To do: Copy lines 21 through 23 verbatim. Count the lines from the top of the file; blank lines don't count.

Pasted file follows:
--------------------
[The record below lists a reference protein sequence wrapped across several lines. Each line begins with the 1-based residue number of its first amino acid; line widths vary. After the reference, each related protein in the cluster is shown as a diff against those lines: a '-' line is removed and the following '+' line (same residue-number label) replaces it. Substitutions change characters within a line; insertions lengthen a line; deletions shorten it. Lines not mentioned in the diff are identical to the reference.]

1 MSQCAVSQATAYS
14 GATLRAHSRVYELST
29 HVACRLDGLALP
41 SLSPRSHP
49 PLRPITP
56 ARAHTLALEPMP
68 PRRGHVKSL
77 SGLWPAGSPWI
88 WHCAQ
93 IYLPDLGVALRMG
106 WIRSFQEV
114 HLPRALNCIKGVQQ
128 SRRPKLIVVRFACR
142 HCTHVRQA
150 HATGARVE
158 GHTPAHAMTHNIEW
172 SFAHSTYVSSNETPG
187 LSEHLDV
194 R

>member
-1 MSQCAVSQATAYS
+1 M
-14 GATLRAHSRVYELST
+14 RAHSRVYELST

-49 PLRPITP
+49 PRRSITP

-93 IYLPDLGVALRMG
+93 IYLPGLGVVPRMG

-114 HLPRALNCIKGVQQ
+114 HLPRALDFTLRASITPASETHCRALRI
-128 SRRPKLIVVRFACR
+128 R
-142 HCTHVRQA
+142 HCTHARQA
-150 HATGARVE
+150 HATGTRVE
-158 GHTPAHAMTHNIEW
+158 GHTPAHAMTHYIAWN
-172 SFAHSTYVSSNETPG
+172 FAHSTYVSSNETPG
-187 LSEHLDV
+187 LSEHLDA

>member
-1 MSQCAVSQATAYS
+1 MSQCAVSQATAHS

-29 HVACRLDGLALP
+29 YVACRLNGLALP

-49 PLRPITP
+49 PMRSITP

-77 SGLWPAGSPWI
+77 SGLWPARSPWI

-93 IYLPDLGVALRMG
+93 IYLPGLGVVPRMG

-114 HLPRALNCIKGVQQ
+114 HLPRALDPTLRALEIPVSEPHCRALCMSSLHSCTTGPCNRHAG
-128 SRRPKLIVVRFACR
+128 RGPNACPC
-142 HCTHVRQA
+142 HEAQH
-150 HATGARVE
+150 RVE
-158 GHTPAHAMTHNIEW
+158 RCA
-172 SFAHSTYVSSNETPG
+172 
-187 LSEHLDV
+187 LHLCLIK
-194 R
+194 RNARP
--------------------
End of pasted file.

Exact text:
>member
-1 MSQCAVSQATAYS
+1 M